A quick dip into the online world to note two projects that aim to make visible the trails we leave behind.
The BBC is using data from GPS tags and ISPs to show how the movement of objects and data might look when tracked from space. Meanwhile, the movement of individual people, or at least their footsteps, is being tracked by their floors. How quickly special effects become reality: Visual paths left in this 2003 REM music video (at 2:09 in, and again at 2:20, 2:54, 3:01–basically the second half) can now be easily and cheaply made visible.
How will the built environment adapt to technology that can track the movement of crowds? Tracking is only half the battle: More important is figuring out how to influence the behavior of crowds, how to move them through stations or sidewalks or courtyards more efficiently. The rise of a new geometry: the design of the built environment will, quite literally, be crowdsourced. Buildings and paths will be arranged in direct response to measurable human needs.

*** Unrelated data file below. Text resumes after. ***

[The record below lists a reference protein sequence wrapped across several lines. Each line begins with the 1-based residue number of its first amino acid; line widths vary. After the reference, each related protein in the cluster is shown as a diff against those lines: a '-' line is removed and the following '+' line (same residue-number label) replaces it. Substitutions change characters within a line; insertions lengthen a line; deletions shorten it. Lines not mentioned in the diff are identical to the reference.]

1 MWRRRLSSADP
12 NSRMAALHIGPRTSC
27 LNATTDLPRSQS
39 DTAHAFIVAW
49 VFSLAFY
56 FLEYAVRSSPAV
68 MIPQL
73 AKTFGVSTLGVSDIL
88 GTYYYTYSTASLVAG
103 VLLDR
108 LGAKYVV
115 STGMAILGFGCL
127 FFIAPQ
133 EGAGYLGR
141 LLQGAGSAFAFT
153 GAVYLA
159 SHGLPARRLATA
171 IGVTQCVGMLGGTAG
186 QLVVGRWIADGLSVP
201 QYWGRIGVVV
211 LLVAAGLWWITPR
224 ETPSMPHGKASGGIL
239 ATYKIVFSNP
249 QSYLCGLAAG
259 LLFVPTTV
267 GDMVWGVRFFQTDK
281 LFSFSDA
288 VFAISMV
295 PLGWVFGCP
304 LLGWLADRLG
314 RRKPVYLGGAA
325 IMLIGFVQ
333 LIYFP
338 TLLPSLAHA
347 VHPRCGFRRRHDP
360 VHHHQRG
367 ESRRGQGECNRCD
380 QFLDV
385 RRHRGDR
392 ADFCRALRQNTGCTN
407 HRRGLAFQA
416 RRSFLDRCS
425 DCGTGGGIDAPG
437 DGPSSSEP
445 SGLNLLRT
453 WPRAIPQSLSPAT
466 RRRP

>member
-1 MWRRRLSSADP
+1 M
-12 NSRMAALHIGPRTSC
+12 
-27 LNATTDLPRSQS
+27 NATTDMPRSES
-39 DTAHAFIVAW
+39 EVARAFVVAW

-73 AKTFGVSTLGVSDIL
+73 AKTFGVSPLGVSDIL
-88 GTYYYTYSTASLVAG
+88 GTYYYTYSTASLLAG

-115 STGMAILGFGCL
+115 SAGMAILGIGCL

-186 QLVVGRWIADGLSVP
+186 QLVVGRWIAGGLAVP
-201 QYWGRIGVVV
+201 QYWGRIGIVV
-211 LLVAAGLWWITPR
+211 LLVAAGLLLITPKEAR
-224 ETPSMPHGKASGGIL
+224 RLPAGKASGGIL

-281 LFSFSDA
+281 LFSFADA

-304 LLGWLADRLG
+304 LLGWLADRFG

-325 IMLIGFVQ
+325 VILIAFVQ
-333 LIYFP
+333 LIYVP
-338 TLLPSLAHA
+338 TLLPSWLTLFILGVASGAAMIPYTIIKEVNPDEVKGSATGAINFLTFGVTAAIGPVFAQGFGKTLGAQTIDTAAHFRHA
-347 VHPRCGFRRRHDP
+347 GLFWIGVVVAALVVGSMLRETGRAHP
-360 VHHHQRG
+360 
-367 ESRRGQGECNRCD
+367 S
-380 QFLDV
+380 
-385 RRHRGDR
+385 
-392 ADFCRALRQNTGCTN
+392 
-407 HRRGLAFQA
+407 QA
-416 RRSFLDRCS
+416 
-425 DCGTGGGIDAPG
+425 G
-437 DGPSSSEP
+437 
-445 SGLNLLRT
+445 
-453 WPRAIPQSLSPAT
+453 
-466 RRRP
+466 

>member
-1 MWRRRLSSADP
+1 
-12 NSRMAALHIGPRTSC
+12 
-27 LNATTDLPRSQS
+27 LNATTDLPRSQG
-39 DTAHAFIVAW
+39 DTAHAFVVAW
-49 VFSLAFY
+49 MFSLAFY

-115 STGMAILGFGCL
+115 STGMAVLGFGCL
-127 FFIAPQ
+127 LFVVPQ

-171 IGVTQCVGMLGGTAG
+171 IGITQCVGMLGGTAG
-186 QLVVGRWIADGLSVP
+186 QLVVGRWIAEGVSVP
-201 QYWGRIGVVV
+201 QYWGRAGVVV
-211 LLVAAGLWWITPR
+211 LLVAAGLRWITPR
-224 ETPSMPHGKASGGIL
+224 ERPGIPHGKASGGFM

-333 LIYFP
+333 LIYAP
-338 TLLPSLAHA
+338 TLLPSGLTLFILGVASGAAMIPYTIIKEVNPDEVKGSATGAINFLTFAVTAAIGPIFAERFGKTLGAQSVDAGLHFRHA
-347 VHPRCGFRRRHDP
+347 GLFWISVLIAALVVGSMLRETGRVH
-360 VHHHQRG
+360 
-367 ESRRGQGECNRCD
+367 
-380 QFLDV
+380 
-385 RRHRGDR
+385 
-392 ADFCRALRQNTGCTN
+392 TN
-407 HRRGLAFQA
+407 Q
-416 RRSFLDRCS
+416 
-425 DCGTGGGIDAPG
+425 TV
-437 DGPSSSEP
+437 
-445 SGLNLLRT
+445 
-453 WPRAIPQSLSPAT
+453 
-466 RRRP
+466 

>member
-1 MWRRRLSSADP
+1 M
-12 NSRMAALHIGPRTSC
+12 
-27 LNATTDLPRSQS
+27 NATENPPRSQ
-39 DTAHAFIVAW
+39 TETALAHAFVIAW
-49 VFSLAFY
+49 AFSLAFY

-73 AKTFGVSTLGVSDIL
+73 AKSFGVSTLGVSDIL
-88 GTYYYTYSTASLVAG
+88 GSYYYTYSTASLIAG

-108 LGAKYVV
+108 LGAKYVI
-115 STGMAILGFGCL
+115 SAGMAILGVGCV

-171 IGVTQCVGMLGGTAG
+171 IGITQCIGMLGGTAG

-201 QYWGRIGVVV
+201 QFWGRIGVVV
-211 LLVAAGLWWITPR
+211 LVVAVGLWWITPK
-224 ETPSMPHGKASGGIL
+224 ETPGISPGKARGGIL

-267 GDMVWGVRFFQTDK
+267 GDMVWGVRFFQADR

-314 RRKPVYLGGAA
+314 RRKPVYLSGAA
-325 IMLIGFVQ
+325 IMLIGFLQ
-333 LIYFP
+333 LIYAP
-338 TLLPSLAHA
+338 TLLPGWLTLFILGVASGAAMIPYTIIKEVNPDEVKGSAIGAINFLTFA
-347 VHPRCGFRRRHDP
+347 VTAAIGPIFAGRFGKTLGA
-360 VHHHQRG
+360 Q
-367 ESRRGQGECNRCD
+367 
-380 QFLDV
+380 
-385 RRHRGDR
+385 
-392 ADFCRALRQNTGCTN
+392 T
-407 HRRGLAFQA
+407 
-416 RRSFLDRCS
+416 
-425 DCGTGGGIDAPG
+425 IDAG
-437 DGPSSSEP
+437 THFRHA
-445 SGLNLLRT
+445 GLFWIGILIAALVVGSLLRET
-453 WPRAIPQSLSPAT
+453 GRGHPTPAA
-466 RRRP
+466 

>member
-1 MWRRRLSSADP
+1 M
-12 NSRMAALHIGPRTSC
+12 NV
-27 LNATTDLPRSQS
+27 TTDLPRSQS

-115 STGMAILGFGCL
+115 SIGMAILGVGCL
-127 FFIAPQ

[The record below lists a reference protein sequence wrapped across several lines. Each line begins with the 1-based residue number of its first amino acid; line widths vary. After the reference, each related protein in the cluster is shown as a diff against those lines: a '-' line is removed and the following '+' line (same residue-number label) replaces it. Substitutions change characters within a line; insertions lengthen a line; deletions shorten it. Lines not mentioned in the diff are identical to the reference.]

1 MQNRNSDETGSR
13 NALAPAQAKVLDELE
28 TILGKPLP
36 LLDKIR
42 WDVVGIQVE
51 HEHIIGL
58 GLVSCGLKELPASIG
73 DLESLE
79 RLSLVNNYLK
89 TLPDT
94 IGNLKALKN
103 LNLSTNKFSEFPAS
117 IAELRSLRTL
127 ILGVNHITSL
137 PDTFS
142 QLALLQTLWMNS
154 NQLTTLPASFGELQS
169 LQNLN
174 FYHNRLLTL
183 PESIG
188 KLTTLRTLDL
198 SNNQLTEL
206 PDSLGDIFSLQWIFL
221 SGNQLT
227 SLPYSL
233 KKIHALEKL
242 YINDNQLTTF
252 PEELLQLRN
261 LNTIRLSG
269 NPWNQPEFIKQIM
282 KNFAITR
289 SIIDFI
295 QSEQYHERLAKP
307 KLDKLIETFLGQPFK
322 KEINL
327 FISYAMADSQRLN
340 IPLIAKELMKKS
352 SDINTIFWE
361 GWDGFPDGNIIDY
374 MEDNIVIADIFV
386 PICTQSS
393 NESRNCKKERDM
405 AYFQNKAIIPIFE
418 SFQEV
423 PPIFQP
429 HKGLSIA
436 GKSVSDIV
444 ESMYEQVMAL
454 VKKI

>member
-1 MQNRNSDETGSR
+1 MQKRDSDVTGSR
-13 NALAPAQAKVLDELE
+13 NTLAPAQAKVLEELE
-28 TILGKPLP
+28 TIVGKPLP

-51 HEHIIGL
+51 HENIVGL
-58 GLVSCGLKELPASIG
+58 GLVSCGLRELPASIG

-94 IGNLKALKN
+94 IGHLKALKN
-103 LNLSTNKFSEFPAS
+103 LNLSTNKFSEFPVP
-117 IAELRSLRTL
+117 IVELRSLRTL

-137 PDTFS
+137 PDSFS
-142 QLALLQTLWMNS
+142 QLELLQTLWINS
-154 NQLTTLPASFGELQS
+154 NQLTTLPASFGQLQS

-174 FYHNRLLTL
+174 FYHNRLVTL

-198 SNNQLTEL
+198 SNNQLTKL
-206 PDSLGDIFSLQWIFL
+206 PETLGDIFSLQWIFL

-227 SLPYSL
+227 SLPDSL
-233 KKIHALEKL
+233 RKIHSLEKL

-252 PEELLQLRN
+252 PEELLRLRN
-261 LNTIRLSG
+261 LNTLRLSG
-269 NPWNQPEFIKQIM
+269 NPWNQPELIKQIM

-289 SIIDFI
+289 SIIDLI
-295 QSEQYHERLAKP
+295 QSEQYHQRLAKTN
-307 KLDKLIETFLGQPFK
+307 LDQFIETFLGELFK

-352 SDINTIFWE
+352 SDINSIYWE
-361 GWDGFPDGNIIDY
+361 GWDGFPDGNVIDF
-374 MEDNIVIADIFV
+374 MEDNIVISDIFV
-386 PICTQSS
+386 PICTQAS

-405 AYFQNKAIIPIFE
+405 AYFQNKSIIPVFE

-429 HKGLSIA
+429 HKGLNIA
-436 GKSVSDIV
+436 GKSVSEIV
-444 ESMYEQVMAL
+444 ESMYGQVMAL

Or, even more importantly, the possibility of altering the experience of individual end-users. Delete the crowd; move from macro to micro. The people are persons: How is each person moving through space? Can the person move with the crowd, at the speed of the crowd? Are the visual cues in the built environment—signage, color, lighting, smells, sounds, ground plane differentiation—sufficient to permit on-the-fly wayfinding?
We return to a question raised earlier: How do we structure the built environment for those who don’t already know how to use it?